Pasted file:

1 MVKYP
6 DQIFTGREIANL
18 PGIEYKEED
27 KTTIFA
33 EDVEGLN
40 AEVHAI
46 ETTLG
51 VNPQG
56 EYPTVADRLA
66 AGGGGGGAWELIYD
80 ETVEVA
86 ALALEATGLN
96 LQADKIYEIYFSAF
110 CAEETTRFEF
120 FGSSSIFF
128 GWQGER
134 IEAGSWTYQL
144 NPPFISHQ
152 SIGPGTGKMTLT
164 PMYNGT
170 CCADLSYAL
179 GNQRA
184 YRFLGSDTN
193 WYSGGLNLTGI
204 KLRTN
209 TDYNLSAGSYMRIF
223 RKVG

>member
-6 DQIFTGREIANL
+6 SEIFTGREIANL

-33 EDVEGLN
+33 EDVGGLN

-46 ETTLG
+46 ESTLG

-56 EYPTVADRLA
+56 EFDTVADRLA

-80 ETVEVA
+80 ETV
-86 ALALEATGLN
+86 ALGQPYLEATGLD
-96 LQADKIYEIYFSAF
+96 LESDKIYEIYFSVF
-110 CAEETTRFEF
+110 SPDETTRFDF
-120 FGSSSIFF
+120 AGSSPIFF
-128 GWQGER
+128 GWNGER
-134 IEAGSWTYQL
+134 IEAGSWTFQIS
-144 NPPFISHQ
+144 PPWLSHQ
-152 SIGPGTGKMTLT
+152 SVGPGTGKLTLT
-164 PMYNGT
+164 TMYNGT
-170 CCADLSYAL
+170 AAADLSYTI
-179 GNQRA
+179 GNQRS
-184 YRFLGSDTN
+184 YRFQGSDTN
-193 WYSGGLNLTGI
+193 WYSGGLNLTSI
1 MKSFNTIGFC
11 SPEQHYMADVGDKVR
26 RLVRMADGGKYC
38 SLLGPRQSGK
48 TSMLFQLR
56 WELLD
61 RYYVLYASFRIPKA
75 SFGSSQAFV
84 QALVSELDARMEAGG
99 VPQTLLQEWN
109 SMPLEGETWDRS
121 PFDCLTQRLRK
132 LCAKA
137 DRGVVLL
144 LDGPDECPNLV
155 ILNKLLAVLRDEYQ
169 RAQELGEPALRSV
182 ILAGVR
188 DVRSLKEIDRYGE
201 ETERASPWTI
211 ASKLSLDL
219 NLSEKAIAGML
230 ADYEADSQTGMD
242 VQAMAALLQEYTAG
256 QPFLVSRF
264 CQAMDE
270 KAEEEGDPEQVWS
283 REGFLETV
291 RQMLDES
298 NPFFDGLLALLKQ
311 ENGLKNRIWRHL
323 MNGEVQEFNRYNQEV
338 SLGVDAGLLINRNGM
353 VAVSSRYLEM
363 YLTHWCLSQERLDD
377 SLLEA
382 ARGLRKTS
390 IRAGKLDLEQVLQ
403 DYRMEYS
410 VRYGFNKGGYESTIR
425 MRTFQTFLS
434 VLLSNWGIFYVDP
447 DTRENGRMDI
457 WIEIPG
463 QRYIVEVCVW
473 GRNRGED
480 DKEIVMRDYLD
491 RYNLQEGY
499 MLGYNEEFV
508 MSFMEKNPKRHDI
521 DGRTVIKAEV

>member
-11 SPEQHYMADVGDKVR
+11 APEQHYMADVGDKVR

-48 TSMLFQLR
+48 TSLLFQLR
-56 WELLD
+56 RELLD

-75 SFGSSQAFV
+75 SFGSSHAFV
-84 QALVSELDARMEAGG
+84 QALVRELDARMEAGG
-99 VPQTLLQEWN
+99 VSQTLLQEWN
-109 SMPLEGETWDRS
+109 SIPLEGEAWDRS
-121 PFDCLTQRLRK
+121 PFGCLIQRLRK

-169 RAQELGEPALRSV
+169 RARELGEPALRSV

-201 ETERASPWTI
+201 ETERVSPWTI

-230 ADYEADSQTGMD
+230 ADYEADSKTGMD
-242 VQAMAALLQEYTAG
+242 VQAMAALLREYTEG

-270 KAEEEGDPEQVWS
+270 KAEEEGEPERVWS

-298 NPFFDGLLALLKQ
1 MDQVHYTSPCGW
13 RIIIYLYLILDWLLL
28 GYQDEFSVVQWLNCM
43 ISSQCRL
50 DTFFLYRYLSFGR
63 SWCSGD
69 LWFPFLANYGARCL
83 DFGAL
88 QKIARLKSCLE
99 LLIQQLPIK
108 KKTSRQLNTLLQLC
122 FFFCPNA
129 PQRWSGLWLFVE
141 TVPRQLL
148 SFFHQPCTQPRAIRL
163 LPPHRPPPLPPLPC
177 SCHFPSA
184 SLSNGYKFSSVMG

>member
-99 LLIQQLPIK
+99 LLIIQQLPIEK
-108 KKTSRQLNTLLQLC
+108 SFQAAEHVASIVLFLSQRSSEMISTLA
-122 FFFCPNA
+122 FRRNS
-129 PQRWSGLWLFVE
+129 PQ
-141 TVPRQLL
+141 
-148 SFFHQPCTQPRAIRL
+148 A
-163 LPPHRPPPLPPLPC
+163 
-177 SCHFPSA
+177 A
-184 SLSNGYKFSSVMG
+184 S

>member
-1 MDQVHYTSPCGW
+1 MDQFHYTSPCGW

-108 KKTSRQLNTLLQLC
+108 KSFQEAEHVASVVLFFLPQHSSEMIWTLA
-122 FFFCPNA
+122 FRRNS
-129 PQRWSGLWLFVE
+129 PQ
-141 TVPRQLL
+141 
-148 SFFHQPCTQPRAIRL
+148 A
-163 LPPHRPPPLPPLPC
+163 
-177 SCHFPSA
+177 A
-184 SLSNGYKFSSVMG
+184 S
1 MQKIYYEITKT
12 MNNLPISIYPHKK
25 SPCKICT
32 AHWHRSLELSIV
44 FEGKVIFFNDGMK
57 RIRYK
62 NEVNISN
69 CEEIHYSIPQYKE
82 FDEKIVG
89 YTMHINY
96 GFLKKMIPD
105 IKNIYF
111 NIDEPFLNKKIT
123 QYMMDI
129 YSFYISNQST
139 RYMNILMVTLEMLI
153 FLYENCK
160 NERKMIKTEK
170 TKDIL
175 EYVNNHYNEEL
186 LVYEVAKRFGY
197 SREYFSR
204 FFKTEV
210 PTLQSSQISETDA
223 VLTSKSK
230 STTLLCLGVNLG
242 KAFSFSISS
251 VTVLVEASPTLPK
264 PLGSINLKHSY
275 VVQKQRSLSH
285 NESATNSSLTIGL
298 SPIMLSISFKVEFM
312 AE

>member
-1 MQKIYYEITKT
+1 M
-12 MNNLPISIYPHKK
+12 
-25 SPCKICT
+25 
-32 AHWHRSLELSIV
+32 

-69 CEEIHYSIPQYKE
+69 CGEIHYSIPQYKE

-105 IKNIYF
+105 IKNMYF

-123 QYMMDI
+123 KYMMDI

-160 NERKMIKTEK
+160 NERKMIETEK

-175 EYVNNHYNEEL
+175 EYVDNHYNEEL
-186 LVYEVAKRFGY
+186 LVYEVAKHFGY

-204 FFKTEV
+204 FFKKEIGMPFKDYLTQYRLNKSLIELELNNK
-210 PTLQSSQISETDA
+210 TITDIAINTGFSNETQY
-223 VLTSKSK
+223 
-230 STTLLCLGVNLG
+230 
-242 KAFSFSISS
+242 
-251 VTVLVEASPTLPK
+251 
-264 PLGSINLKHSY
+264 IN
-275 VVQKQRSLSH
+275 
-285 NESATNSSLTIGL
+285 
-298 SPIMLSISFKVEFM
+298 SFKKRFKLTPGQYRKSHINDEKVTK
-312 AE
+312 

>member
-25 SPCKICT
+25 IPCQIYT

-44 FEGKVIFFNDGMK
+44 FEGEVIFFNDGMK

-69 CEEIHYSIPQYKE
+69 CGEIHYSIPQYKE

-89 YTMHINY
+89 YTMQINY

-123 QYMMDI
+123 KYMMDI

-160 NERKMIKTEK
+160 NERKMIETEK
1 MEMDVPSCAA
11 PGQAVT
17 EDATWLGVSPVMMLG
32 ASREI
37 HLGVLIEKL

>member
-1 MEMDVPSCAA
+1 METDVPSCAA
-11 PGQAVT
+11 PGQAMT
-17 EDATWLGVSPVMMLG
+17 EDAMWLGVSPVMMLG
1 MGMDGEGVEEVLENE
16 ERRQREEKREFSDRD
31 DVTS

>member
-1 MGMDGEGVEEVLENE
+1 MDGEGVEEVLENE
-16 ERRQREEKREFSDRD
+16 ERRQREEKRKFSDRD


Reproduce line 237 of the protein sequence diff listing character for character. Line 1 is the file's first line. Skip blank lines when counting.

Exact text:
+12 